Whenever I hear an ambulance passing or the sound of a fire truck, I panic. Could it be a family member? A friend? Are they heading in the direction of my house? Do I recognize the wrecked car? Tragedy is scary and it’s even scarier when it comes close to the ones you love.
And then there’s tragedy that happens to complete strangers. It’s a sadness for humanity, for another’s struggle, for that helpless feeling in the pit of your stomach. Why would a man open fire at a local movie theatre? Why would someone my age go into an elementary school and shamelessly murder children? And why would someone bomb a father running for his disabled son, a daughter running for her mother with breast cancer, or even just a person running in the world’s oldest annual marathon?
But then you have to ask why evil exists. Why are there bad people? The child inside me is scared. The adult in me is angry. Aren’t we beyond these acts of violence and hate? Do we as human beings not understand the value of a life and the difference between right and wrong?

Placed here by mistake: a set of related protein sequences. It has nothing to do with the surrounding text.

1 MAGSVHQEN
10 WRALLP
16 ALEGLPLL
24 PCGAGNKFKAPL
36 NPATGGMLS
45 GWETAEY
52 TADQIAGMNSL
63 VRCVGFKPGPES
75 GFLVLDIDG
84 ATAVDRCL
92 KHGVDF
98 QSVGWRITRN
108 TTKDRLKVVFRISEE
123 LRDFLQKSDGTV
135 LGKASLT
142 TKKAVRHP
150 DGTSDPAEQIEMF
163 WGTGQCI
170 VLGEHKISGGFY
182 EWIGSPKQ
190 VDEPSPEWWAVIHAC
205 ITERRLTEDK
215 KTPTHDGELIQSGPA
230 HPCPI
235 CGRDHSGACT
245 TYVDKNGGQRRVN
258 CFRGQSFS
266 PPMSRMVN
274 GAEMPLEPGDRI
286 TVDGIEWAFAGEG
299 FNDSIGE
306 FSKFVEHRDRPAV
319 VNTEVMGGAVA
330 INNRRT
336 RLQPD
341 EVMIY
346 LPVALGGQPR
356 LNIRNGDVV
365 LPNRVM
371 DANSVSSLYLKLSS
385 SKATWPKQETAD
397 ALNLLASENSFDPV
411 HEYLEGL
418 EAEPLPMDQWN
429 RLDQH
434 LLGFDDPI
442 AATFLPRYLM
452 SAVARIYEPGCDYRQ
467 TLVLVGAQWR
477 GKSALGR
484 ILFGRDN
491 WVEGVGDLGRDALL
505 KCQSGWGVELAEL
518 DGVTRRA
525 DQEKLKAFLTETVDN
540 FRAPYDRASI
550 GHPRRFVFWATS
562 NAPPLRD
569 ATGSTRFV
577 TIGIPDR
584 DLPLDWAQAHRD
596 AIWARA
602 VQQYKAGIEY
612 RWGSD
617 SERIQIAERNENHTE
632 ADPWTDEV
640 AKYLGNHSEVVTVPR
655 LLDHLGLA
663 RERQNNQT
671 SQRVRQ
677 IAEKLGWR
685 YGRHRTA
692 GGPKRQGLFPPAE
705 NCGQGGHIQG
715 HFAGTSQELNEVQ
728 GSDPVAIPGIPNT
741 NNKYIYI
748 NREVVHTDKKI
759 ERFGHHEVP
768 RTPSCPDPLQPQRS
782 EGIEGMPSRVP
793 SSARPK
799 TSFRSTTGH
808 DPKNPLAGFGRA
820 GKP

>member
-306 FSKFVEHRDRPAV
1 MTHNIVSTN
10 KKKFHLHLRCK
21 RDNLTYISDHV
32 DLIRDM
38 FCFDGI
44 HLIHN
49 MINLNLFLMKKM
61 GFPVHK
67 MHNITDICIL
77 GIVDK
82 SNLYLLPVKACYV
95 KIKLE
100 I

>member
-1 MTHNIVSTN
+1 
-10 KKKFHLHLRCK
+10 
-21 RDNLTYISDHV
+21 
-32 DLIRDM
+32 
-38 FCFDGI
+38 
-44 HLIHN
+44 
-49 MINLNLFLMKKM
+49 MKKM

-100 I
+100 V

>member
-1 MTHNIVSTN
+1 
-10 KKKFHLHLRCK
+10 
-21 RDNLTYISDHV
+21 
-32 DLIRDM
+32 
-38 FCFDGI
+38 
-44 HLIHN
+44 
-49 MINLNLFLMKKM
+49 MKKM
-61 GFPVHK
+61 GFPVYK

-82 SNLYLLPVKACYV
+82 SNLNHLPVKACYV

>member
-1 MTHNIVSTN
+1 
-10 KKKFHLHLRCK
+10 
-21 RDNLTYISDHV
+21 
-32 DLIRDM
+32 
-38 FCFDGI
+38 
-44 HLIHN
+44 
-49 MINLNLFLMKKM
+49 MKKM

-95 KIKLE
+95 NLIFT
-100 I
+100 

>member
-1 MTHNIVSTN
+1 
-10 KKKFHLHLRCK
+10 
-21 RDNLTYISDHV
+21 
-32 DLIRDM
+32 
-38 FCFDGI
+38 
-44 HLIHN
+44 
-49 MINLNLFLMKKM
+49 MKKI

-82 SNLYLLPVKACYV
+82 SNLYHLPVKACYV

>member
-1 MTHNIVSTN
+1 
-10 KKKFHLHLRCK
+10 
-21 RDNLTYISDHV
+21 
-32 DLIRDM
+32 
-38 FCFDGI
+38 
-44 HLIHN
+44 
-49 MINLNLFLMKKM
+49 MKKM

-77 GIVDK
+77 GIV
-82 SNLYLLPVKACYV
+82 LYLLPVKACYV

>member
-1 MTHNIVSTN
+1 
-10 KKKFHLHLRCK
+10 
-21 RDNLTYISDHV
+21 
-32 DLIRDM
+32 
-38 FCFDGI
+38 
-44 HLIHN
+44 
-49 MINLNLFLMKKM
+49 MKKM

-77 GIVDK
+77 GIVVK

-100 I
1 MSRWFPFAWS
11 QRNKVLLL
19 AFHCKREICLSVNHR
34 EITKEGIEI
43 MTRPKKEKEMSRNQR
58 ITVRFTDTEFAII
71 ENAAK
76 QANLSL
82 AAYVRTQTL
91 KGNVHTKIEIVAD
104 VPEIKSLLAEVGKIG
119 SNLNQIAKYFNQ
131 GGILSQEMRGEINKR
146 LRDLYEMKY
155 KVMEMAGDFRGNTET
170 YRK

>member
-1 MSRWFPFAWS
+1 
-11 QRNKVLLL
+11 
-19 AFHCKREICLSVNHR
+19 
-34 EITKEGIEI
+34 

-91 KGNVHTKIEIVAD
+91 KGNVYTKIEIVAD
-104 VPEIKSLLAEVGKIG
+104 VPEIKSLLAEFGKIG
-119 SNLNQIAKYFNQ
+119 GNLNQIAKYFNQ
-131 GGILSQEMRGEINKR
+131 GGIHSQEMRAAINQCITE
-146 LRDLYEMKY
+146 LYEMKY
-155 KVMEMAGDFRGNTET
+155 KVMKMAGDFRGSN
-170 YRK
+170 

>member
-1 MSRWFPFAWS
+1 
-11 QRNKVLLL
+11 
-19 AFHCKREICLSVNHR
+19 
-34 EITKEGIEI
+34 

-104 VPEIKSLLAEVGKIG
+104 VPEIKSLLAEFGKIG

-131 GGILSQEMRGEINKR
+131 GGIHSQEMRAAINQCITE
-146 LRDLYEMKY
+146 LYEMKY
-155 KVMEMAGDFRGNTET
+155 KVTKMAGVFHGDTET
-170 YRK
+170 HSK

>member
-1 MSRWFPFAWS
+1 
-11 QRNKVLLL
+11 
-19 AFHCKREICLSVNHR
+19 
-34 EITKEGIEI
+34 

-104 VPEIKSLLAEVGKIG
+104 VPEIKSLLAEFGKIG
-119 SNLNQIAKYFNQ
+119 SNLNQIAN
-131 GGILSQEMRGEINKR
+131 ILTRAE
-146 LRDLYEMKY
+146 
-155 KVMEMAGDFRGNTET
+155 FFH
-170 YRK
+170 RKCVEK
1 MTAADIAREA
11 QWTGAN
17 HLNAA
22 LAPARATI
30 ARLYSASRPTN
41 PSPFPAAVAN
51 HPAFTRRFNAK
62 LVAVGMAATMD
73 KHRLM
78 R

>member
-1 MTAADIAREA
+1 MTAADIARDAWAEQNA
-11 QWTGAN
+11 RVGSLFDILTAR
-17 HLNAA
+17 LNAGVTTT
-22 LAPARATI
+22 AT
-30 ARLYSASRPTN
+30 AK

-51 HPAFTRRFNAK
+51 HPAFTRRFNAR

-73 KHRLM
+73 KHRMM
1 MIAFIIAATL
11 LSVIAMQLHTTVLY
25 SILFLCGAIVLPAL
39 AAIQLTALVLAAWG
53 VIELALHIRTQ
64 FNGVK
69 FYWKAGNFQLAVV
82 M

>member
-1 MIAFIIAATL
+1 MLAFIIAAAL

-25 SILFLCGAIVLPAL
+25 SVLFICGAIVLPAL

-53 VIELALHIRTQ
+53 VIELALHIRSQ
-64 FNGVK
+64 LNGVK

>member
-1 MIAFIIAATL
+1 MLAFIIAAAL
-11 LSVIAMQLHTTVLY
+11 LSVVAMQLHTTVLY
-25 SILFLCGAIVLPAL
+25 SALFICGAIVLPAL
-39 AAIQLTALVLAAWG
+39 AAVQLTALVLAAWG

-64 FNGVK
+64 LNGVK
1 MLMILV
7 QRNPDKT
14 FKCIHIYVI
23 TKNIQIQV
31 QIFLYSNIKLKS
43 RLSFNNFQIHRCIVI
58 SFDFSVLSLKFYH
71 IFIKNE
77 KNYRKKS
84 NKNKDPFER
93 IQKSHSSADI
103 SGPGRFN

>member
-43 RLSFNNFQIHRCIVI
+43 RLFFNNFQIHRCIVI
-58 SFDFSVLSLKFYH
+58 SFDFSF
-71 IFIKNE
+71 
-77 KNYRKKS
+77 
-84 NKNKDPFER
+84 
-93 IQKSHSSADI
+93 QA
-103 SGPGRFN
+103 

Obviously not, and there will always be “bad guys” who find their way to the front page. It’s part of the flaw in humanity and our struggles as human beings in sin. But for every bad guy, we can feel confident that there are thousands of more good guys, helping hands, and a united front.
“When I was a boy and I would see scary things in the news, my mother would say to me, ‘Look for the helpers. You will always find people who are helping.’ To this day, especially in times of ‘disaster,’ I remember my mother’s words, and I am always comforted by realizing that there are still so many helpers – so many caring people in this world.” Fred Rogers
Watching the recorded film of the bomb in Boston, one is overwhelmed with a hope. There is a uniform going into the line of danger. Strangers running to help, to cry with, and to fight for another. No matter what tragedy comes, there will always be more goodness, more people doing the right thing, and a hope that we can never lose or overlook.
So as much as I want to be angry, the best response we can have is to grieve in this hope and to know that evil never wins.